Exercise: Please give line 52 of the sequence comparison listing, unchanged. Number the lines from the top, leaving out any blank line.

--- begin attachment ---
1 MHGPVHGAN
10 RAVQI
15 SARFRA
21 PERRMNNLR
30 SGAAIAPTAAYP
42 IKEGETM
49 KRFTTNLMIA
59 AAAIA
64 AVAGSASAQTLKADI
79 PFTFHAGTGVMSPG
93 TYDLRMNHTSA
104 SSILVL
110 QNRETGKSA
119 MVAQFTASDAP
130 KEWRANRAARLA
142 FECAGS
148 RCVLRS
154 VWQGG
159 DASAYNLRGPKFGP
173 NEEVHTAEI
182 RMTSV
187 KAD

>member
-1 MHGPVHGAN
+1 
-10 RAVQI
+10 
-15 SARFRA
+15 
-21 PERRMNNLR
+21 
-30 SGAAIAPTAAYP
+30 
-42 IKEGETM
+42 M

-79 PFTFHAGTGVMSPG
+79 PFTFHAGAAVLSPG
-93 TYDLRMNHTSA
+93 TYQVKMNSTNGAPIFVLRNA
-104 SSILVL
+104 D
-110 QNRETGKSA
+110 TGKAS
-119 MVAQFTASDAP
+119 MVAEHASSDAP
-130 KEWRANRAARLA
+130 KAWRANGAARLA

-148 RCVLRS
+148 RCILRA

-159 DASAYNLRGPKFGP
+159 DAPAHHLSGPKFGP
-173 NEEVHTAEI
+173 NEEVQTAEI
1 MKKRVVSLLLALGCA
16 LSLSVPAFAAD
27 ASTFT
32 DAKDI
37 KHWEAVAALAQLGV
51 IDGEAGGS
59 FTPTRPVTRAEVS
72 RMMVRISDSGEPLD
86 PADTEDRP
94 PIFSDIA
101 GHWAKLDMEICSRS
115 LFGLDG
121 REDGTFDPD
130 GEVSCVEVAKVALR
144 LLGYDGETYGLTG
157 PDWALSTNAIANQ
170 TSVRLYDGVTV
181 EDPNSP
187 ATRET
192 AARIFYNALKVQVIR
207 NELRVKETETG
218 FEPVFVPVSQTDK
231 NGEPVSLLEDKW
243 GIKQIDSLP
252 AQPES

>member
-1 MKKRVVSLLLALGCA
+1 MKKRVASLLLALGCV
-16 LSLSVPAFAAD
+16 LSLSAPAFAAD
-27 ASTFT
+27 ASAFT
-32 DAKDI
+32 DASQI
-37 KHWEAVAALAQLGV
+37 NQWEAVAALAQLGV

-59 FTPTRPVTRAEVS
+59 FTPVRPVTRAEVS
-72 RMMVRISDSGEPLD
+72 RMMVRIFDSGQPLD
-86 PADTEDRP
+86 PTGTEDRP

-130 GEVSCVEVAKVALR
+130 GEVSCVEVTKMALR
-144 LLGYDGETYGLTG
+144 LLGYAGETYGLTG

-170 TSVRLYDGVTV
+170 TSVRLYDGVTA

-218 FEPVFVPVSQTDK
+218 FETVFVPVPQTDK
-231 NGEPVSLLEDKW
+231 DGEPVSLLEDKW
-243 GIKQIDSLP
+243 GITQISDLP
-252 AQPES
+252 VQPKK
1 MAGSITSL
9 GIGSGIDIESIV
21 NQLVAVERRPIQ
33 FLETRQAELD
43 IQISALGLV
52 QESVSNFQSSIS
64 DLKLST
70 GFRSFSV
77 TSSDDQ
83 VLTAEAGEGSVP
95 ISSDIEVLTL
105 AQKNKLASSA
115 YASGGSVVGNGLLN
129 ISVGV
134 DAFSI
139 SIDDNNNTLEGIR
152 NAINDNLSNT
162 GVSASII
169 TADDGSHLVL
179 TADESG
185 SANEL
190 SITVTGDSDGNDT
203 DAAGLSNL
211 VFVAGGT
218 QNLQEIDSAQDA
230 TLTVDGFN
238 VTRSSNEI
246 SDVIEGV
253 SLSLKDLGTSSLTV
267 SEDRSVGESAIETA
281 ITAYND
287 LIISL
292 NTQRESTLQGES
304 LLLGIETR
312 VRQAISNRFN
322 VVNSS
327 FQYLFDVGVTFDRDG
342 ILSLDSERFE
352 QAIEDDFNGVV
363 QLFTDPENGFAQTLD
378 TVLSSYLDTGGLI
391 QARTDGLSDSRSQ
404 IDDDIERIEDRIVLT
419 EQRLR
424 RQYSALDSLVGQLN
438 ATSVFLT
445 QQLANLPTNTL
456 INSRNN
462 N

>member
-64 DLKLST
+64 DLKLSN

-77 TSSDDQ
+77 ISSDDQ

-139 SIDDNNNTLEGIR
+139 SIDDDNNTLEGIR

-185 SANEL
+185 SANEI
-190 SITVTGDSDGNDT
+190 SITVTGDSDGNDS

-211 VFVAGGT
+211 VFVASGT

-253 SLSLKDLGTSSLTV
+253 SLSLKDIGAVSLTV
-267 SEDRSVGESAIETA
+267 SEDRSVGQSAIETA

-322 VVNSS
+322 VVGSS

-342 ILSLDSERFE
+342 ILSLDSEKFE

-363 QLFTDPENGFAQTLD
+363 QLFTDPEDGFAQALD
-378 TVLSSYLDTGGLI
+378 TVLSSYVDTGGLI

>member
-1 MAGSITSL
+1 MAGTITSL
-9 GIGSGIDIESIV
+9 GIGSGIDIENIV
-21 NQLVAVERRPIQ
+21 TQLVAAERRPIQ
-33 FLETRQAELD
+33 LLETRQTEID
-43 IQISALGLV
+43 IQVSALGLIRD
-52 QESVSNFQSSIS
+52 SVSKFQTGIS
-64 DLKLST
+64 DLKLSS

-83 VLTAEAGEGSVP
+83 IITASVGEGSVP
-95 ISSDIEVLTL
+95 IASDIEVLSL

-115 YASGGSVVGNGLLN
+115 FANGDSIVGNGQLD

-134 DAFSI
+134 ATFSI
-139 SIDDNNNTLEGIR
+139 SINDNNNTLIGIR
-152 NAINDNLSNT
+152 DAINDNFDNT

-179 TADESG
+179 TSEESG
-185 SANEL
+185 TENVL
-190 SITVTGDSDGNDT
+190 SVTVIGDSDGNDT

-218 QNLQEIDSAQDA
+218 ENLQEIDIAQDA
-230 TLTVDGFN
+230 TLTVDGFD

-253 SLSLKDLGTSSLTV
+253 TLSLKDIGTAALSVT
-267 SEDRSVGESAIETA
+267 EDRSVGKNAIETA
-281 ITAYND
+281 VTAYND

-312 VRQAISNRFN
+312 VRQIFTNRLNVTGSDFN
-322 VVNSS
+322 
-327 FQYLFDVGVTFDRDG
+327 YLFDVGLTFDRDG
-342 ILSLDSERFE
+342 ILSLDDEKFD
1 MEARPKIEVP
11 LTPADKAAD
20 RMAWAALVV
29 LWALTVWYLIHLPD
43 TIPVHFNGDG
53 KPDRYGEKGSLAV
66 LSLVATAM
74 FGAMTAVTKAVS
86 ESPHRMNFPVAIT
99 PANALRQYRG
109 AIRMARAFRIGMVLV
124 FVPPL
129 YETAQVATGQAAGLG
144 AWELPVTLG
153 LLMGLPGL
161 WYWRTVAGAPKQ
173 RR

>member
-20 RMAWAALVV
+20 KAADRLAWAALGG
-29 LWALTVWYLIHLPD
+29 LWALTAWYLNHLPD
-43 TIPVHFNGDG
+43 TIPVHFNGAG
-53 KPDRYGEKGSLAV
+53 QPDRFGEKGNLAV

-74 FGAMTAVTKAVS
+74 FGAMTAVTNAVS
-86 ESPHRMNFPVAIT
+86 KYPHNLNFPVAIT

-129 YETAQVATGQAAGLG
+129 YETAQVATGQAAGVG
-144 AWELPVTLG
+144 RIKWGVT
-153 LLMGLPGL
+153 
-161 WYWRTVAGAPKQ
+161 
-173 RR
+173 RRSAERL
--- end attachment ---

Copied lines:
-173 NEEVHTAEI